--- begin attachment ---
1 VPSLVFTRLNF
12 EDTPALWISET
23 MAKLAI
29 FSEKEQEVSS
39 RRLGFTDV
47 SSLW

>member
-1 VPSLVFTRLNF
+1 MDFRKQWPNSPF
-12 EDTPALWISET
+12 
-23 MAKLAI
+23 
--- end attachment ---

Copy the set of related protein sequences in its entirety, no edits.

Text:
1 VPSLVFTRLNF
12 EDTPALWISET
23 MAKLAI
29 FSEKEQEVSS
39 RRLGFTDV
47 SSLW

>member
-1 VPSLVFTRLNF
+1 MDFRKQWPNSPF
-12 EDTPALWISET
+12 
-23 MAKLAI
+23 